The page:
Big 4 Networks $17.63
Fine Living $15.80
Golf Channel $14.60
ESPN $11.40
MTV $9.40
Comedy Central $7.08
CNN $5.74
TLC $4.56
Lifetime $4.53
Weather $4.21
E! $4.02
Fox News $3.43
MSNBC $3.38

Source: SNL Kagan, a division of SNL Financial LLC
Note: The dollar amount represents the average cost an advertiser pays per every 1,000 people who view the ad (termed CPM or Cost per Thousand in the advertising industry). For example, if Nielsen estimates that 1 million people see Fox News each day, an ad would cost $3.43 times a thousand (or $3,430 per ad).

And, of the two revenue streams, many see advertising as having greater potential for long-term growth. The prospect of signing new cable subscribers, or getting existing ones to pay substantially more each month for the cable bill, is more constrained.

In 2007, all three cable news channels were projected to increase their revenues from advertising. The biggest growth is expected to come from Fox News.

Cable News – Net Ad Revenue
2000-2007, in Millions

2000 2001 2002 2003 2004 2005 2006 2007
CNN & CNN
Headline News
412.8
445.9
359.8
399.2
317.4
375.9
399
427.5
Fox News
51.2
59.9
109.8
208.6
257
345.3
388.3
459.2
MSNBC
138.8
115.7
98.4
113.1
111
106.4
116.6
135.4

Source: SNL Kagan, a division of SNL Financial LLC
Note: Net Ad Revenue refers to revenue generated after discounting the commission that goes to advertising agencies.

MSNBC, which has the smallest share, actually did better than expected in 2006. And analysts project that ad revenues will grow by 16% to $135 million in 2007, up from the $117 million the year before.

CNN made higher ad revenues than Fox News in 2006, but not by that much. As for 2007, revenues were projected to grow 7% to $428 million up from $399 million.

Even though Fox News has not been able to overtake CNN the past few years, despite predictions, analysts again project that it might in 2007, with $459 million, a growth of 18% over the $389 million in 2006.

If the trend for Both CNN and Fox News of failing to meet projections for ad revenues continues, CNN could still emerge as the highest grosser. But it is losing ground fast.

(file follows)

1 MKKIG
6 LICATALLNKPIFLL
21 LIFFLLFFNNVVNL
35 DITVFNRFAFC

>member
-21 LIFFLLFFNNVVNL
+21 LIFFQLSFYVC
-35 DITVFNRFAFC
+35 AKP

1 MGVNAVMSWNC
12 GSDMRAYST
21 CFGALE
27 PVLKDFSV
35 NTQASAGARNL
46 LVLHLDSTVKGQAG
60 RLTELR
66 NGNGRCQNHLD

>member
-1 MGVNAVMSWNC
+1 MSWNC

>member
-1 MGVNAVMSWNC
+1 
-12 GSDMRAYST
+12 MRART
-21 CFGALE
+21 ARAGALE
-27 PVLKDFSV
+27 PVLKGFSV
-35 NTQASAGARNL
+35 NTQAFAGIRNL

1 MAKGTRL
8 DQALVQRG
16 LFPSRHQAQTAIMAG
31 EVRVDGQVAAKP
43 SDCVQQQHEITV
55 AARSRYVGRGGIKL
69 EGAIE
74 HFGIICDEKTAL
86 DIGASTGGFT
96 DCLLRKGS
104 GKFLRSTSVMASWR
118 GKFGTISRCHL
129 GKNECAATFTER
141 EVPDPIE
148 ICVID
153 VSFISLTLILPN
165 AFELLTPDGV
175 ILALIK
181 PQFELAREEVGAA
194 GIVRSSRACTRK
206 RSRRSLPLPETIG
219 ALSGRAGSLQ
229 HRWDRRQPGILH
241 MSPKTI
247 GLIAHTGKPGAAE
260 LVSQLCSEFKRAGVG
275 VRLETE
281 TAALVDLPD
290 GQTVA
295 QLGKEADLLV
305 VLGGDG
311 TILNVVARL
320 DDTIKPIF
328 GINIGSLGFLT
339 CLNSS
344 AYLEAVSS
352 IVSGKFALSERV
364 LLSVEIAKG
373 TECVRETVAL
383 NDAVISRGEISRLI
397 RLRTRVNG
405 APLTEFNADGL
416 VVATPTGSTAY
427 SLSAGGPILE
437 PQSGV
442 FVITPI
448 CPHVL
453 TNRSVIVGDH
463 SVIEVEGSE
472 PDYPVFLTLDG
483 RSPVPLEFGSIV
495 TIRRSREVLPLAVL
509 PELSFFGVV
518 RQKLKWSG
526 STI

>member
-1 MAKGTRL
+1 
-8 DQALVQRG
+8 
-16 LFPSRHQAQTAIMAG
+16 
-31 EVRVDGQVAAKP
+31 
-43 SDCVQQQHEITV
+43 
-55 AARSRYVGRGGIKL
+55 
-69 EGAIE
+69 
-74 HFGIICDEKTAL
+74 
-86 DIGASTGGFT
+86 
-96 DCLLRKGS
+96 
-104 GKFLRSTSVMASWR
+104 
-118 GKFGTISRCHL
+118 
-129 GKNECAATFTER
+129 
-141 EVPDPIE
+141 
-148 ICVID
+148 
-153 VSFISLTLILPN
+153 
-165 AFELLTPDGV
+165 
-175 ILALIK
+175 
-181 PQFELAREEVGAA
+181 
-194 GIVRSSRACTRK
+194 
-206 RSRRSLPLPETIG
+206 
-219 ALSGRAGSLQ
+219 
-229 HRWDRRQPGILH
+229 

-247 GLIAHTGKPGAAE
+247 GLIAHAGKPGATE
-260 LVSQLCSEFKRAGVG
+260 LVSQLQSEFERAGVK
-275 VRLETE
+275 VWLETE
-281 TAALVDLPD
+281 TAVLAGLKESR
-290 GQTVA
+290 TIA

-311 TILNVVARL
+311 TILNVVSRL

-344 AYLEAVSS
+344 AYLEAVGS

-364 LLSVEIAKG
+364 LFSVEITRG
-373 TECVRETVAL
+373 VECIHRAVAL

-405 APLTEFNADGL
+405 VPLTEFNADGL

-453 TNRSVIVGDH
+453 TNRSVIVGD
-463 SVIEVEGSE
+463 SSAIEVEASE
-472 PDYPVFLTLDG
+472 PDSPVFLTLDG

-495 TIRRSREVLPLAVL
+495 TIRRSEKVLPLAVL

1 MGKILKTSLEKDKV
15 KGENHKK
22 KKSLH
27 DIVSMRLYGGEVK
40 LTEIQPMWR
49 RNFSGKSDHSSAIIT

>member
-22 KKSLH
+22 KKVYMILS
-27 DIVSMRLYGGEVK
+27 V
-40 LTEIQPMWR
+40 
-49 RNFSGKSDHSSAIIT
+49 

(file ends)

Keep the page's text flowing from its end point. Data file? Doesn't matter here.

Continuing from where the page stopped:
Still, as industry analyst Andrew Tyndall sees it, so far anyway, CNN and Headline News have been able to buck the trend of advertisers following the most eyeballs (see Audience). After years of lagging behind in viewers, ad revenues for CNN and Headline news continue to be comparable to Fox News. This suggests, according to Tyndall, that their audiences continue to be more valuable to advertisers.

Footnotes

1. Because the news channels are smaller entities of larger media conglomerates (see ownership/top media owners list), their financials are typically not released to the public. As a result, media research firms – like SNL Kagan and Veronis Suhler Stevenson, which we use for this report – use a number of network and industry data, including figures from advertisers, industry associations and firms specializing in media audience, to arrive at estimates each year for the channels. As more information is made available every year, estimates are revised. We have used data from the same sources in every successive annual report to maintain consistency.

2. Various market analyst groups offer roughly similar projections for cable revenue and profits. For the sake of clarity here, we will rely on one them, SNL Kagan, formerly known as Kagan Research. It is one of the most experienced media and communications analysis and research firms in the U.S., widely cited in the general press and in trade publications. Kagan provides us with economic profiles for the individual cable news channels.

3. Releasing figures for the fourth quarter of its fiscal year — April to June 2007 – News Corp., the parent company of Fox News, said that its cable networks, which include the news channel along with other sports and regional channels, saw operating income (profits) rise 46%. Seth Sutel, “Cable Networks Boost News Corp. Earnings,” Associated Press, August 8, 2007

4. SNL Kagan’s projections for CNN include only CNN TV (aired in the U.S.) and CNN Headline News because they are sold as a package to advertisers and distributors. They do not include CNN’s other operations.

5. SNL Kagan’s calculation of total net revenue is the sum of subscriber revenue, net ad revenue and other revenue, which is insignificant compared to the other two.

6. Mike Reynolds, “Fox News and Time Warner Do Business,” Multichannel News, January 8, 2007.